Noteworthy for the defense, knowledge of insufficiency of funds or credit in the drawee bank
for the payment of a check upon its presentment is an essential element of the offense. 21 It Since petitioner issued these four checks without actual knowledge of the insufficiency of
must be proved, particularly where the prima facie presumption of the existence of this funds, she could not be held liable under B.P. 22 when one was not honored right away. For it
element has been rebutted. The prima facie presumption arising from the fact of drawing, is basic doctrine that penal statutes such as B.P. 22 "must be construed with such strictness as
issuing or making a check, the payment of which was subsequently refused for insufficiency to carefully safeguard the rights of the defendant . . ."24 The element of knowledge of
of funds is, moreover, not sufficient proof of guilt by the issuer. insufficiency of funds has to be proved by the prosecution; absent said proof, petitioner could
not be held criminally liable under that law. Moreover, the presumption of prima
facie knowledge of such insufficiency in this case was actually rebutted by petitioner's
In the case of Nieva v. Court of Appeals,22 it was held that the subsequent dishonor of the
evidence.
subject check issued by accused merely engendered the prima facie presumption that she
knew of the insufficiency of funds, but did not render the accused automatically guilty under
B.P. 22.23 Further, we find that the prosecution also failed to prove adequate notice of dishonor of the
subject check on petitioner's part, thus precluding any finding of prima facie evidence of
knowledge of insufficiency of funds. There is no proof that notice of dishonor was actually
The prosecution has a duty to prove all the elements of the crime,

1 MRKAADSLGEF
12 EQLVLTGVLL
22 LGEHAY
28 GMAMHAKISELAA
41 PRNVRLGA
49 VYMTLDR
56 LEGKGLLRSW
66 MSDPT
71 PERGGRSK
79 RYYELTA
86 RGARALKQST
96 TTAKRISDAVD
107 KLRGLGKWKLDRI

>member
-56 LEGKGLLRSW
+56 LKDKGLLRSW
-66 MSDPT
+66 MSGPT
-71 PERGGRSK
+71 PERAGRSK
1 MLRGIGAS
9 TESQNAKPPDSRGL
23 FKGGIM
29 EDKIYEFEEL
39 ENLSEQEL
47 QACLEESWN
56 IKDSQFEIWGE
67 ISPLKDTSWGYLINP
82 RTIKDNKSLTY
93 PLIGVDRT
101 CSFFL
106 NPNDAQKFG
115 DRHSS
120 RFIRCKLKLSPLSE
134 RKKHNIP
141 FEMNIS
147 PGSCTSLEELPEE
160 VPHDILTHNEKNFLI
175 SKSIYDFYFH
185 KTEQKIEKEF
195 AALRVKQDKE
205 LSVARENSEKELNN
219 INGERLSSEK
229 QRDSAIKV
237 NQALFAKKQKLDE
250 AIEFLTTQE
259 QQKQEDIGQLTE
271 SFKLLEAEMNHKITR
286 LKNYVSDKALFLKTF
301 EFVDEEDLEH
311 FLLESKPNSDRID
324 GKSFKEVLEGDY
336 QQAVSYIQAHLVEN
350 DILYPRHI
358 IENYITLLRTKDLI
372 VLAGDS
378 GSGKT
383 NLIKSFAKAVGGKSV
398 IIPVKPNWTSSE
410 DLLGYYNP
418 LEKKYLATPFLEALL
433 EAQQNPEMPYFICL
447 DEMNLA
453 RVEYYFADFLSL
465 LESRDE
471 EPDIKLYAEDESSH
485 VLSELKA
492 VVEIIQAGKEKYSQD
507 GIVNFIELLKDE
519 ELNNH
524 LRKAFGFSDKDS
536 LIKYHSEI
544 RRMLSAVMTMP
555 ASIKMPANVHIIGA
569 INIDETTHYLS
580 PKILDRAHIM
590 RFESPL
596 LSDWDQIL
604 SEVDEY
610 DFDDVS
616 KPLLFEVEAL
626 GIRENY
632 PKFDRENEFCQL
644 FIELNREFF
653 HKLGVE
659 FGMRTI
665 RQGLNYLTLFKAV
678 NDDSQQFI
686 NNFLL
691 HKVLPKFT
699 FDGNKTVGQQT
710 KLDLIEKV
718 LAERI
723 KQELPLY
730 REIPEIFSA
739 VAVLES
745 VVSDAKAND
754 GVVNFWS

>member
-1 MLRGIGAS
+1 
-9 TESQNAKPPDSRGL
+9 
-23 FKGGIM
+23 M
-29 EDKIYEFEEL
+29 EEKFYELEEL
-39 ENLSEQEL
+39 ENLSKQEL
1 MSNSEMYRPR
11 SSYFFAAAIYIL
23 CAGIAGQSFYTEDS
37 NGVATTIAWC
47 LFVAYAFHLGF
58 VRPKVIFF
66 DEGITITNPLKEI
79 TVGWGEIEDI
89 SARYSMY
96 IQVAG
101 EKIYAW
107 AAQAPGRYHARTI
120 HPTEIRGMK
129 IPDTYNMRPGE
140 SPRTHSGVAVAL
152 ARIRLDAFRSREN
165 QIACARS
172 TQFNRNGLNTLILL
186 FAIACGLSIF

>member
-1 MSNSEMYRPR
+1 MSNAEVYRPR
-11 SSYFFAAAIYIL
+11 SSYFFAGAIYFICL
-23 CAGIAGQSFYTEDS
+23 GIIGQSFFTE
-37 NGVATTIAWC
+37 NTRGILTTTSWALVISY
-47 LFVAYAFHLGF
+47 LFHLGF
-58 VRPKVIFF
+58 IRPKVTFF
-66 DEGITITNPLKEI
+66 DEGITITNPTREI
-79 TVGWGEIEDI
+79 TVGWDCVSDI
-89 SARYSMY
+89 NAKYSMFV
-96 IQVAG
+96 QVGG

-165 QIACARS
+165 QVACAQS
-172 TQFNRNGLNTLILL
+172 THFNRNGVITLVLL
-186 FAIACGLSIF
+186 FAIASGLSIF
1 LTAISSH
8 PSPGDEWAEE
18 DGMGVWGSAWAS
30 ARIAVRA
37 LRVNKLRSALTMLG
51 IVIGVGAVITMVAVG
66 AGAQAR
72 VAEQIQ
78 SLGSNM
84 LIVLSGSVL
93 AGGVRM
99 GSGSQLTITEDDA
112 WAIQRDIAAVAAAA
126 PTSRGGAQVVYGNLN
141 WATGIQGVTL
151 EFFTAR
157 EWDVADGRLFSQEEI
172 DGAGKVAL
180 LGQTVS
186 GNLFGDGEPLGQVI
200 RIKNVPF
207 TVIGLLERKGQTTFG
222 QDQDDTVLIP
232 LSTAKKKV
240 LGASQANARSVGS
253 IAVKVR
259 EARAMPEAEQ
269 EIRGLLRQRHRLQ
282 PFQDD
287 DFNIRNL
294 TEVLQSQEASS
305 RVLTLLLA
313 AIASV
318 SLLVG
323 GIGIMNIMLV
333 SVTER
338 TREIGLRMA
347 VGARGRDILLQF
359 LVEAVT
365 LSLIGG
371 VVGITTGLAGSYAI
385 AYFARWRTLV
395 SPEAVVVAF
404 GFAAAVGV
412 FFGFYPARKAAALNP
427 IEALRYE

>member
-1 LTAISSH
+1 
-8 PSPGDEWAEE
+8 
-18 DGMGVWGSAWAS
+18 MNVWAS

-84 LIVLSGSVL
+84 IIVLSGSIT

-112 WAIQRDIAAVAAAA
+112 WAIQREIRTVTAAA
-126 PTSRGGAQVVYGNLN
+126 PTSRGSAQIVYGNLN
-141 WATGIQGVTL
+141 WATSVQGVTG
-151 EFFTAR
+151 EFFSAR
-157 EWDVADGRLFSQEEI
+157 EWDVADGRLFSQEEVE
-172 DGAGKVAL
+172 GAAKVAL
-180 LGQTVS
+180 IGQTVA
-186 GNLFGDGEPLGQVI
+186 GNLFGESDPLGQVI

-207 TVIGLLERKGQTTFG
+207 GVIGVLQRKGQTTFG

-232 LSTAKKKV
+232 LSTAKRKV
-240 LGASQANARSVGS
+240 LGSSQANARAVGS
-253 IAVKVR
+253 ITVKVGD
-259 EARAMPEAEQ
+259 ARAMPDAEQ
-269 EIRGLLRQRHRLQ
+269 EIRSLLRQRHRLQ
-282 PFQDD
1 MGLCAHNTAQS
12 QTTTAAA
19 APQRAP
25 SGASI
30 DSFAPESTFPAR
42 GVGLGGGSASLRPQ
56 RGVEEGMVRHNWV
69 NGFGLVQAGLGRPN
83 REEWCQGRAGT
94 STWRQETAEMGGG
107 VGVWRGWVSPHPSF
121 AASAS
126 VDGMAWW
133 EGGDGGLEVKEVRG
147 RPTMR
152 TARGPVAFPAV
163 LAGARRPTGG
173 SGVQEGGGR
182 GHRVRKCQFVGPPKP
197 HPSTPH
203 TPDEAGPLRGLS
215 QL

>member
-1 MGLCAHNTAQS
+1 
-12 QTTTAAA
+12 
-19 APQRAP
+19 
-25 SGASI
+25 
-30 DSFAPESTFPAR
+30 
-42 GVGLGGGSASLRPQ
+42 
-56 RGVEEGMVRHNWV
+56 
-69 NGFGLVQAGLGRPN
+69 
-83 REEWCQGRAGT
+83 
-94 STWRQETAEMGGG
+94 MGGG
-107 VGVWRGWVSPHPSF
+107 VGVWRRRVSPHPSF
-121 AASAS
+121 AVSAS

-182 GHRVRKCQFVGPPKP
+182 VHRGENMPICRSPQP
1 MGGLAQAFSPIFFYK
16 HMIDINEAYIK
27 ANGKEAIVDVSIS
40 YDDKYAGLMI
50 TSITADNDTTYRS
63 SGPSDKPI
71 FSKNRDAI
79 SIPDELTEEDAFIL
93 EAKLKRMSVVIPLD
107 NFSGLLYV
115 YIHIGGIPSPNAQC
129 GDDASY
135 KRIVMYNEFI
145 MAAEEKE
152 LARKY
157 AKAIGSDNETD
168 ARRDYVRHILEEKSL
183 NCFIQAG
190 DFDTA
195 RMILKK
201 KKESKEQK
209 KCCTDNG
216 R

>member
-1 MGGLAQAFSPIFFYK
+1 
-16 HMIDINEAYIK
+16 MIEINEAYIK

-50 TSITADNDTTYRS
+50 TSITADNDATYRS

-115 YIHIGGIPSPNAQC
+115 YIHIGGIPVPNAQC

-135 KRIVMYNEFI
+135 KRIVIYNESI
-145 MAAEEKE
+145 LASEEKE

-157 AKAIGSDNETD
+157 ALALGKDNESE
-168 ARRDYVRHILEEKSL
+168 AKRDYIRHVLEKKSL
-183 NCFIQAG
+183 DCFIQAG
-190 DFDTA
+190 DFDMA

sent by the complainant or by the drawee bank to the petitioner. On this point, the record is
including the acts that give rise to the prima facie presumption;
bereft of evidence to the contrary.
petitioner, on the other hand, has a right to rebut the prima
faciepresumption. Therefore, if such knowledge of insufficiency of funds
is proven to be actually absent or non-existent, the accused should not be But in fact, while the subject check initially bounced, it was later made good by petitioner. In
held liable for the offense defined under the first paragraph of Section 1 addition, the terms of the parties' compromise agreement, entered into during the pendency

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of this case, effectively invalidates the allegation of failure to pay or to make arrangement for As Magno had well observed:
the payment of the check in full. Verily, said compromise agreement constitutes an
arrangement for the payment in full of the subject check. For all intents and purposes, the law was devised to safeguard the
interest of the banking system and the legitimate public checking account
The absence of notice of dishonor is crucial in the present case. As held by this Court in prior user. It did not intend to shelter or favor nor encourage users of the
cases: system to enrich themselves through manipulations and circumvention of
the noble purpose and objective of the law. Least should it be used also
Because no notice of dishonor was actually sent to and received by the as a means of jeopardizing honest-to-goodness transactions with some
petitioner, the prima faciepresumption that she knew about the color of "get-rich" scheme to the prejudice of well-meaning businessmen
insufficiency of funds cannot apply. Section 2 of B.P. 22 clearly provides who are the pillars of society.
that this presumption arises not from the mere fact of drawing, making
and issuing a bum check; there must also be a showing that, within five xxx xxx xxx
banking days from receipt of the notice of dishonor, such maker or drawer
failed to pay the holder of the check the amount due thereon or to make Thus, it behooves upon a court of law that in applying the punishment
arrangement for its payment in full by the drawee of such imposed upon the accused, the objective of retribution of a wronged